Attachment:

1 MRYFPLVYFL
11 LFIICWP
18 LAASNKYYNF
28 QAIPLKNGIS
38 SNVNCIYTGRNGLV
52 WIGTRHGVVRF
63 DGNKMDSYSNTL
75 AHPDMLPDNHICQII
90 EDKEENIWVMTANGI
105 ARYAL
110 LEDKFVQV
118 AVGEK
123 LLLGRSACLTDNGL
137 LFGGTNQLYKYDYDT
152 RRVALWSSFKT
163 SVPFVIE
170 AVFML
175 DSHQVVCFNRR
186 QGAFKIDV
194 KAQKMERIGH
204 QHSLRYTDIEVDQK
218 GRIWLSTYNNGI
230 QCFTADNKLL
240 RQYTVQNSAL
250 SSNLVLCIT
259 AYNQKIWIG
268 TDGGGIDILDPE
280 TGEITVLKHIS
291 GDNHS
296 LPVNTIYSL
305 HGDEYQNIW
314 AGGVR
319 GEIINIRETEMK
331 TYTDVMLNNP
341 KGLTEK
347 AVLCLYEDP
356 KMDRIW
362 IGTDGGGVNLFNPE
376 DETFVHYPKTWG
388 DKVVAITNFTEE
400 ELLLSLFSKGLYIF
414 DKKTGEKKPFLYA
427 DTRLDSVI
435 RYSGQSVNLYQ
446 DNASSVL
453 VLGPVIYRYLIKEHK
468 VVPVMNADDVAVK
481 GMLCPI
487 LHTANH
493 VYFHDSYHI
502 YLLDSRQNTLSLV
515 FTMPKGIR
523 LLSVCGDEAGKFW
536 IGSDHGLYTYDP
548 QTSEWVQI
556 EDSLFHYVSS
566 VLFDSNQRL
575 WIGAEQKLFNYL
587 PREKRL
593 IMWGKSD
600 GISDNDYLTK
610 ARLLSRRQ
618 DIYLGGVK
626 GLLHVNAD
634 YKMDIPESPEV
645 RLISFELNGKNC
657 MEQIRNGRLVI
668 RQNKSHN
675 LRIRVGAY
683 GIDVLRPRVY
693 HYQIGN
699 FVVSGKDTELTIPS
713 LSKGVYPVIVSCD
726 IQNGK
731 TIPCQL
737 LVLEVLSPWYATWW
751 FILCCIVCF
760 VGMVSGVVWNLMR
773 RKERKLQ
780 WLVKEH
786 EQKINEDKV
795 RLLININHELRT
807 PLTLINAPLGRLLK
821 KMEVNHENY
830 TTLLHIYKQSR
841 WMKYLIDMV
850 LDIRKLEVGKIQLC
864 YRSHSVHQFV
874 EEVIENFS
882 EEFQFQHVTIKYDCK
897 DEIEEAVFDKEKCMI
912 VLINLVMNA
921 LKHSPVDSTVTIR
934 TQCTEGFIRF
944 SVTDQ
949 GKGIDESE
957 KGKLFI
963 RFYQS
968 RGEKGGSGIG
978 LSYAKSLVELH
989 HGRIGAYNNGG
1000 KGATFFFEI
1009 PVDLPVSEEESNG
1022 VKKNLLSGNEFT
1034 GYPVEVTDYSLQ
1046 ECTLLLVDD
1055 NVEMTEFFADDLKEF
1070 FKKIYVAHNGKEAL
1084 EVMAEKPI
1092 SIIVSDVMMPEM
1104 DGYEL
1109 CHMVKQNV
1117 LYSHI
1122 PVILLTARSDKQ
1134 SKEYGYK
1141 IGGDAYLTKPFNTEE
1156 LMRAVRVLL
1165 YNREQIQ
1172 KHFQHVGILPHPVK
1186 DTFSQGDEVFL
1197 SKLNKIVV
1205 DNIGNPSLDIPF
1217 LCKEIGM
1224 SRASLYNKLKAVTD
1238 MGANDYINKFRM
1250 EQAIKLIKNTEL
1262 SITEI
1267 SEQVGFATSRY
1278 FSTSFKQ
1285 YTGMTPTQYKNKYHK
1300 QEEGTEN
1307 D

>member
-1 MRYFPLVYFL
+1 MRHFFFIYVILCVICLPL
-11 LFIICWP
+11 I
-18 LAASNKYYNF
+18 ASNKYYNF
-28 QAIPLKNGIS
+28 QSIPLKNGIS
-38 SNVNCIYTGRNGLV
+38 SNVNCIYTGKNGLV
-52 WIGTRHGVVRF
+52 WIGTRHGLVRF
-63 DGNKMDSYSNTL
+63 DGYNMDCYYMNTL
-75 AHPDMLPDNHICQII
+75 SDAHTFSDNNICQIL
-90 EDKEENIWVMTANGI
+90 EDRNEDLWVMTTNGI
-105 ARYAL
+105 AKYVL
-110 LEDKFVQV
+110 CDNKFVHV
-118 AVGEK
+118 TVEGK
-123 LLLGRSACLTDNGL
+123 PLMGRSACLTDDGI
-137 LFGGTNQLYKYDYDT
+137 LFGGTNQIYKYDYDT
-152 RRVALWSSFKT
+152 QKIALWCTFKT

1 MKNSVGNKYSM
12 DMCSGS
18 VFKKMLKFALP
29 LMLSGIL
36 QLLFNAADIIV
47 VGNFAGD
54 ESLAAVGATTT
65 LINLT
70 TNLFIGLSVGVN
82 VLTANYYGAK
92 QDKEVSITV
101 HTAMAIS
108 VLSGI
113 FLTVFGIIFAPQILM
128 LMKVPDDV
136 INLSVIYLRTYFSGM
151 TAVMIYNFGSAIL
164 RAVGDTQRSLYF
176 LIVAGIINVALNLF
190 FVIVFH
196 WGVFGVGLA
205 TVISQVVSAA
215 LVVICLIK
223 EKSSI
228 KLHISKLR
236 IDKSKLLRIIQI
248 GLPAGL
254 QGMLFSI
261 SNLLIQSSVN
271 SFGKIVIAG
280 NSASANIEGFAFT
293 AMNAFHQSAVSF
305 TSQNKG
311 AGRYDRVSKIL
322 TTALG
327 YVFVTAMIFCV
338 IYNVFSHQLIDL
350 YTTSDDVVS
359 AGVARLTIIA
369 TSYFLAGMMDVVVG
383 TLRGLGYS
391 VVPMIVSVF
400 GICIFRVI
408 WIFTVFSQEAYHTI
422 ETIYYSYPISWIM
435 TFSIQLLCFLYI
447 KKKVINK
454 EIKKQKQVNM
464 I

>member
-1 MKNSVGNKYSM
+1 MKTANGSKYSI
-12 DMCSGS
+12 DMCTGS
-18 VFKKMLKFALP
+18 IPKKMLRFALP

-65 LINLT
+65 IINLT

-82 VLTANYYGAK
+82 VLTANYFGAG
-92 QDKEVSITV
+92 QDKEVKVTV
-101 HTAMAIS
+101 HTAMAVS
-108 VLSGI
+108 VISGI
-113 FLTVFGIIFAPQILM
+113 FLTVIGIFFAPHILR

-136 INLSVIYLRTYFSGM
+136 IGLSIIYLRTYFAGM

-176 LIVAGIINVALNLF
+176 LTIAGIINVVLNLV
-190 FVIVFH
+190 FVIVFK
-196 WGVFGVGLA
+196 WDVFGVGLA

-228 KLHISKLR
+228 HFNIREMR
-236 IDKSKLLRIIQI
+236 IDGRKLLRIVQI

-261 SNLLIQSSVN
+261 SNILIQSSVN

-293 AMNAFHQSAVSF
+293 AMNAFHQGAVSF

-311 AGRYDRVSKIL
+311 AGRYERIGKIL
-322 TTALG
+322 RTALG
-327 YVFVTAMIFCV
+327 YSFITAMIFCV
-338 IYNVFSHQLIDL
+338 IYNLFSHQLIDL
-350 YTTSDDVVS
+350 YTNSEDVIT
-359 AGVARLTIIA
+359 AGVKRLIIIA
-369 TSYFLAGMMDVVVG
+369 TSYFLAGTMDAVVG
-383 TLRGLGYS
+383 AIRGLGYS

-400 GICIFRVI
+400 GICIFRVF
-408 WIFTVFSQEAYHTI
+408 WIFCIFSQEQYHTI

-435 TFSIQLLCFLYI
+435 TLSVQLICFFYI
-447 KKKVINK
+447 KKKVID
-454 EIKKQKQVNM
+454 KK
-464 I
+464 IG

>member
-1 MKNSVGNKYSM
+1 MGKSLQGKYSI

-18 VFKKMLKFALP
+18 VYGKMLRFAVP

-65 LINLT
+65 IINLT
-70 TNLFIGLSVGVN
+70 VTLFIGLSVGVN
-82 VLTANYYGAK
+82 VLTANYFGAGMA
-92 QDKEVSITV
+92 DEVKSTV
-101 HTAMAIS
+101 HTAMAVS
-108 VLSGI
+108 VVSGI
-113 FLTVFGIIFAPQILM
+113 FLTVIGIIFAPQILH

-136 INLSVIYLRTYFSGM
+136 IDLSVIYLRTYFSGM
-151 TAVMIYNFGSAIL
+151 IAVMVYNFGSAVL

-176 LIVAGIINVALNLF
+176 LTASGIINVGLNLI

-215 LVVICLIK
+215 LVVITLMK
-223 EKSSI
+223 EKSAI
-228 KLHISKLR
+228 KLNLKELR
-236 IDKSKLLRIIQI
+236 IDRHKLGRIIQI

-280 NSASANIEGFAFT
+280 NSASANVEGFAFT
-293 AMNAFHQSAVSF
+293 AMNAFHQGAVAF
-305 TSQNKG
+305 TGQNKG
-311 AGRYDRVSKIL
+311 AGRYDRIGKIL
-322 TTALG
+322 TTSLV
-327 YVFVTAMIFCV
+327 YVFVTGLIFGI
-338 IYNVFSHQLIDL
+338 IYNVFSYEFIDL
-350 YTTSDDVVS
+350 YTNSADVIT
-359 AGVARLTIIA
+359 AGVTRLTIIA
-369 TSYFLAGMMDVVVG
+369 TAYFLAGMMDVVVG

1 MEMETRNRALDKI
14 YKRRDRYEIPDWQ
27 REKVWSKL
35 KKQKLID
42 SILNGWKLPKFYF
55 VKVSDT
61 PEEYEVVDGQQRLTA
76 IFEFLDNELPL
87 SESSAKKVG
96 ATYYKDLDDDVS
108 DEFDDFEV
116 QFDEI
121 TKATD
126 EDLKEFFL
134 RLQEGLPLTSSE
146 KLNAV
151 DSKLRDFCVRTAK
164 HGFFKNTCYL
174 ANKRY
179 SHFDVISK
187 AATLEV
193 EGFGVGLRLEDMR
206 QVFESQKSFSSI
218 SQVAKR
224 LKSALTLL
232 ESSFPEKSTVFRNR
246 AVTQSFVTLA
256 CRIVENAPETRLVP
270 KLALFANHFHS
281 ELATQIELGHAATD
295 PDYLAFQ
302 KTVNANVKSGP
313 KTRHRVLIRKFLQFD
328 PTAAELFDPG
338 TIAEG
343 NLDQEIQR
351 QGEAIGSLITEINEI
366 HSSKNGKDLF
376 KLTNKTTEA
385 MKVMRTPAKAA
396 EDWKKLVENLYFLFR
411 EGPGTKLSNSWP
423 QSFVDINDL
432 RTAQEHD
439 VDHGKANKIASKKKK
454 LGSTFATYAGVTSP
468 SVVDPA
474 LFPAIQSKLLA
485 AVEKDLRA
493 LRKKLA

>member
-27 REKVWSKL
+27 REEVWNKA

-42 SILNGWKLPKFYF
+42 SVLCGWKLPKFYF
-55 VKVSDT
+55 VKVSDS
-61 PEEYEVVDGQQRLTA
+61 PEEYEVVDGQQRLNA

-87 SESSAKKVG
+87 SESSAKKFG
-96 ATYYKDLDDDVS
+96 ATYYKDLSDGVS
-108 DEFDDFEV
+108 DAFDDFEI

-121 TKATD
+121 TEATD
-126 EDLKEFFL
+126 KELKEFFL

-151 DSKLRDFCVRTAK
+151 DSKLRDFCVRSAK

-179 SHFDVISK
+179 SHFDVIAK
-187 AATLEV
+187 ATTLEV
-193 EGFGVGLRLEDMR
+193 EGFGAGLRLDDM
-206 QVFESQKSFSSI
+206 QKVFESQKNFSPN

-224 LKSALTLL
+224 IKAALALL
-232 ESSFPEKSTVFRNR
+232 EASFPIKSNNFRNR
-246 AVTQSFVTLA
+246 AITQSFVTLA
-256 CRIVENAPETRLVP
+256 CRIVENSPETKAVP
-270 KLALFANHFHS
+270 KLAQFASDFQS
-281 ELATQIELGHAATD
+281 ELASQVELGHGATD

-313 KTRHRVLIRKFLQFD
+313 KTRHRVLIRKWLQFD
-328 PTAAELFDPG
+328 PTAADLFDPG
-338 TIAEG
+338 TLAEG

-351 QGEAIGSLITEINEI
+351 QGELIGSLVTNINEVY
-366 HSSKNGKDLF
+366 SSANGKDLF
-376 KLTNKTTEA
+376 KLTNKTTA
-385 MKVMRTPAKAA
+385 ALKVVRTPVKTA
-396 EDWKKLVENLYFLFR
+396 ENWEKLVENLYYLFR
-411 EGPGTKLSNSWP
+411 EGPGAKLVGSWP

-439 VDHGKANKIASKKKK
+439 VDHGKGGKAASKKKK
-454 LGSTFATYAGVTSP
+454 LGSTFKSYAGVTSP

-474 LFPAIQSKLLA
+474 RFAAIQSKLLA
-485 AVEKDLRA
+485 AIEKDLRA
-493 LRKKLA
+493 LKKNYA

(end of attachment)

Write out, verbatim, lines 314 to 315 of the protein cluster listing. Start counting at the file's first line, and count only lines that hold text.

+305 TGQNKG
-311 AGRYDRVSKIL